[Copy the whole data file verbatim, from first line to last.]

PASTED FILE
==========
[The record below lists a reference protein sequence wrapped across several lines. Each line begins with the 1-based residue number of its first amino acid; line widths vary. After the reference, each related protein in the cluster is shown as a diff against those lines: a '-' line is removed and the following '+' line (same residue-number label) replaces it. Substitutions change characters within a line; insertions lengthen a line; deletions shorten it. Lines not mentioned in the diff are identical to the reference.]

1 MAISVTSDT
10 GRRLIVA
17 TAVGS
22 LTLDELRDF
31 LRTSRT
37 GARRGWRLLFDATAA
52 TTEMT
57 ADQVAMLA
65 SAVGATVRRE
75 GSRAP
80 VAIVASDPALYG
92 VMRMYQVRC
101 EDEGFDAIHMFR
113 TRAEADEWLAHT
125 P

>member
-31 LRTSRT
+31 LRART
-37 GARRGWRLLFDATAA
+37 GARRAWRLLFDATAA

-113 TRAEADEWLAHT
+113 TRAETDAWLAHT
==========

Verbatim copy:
[The record below lists a reference protein sequence wrapped across several lines. Each line begins with the 1-based residue number of its first amino acid; line widths vary. After the reference, each related protein in the cluster is shown as a diff against those lines: a '-' line is removed and the following '+' line (same residue-number label) replaces it. Substitutions change characters within a line; insertions lengthen a line; deletions shorten it. Lines not mentioned in the diff are identical to the reference.]

1 MAISVTSDT
10 GRRLIVA
17 TAVGS
22 LTLDELRDF
31 LRTSRT
37 GARRGWRLLFDATAA
52 TTEMT
57 ADQVAMLA
65 SAVGATVRRE
75 GSRAP
80 VAIVASDPALYG
92 VMRMYQVRC
101 EDEGFDAIHMFR
113 TRAEADEWLAHT
125 P

>member
-31 LRTSRT
+31 LRART
-37 GARRGWRLLFDATAA
+37 GARRAWRLLFDATAA

-113 TRAEADEWLAHT
+113 TRAETDAWLAHT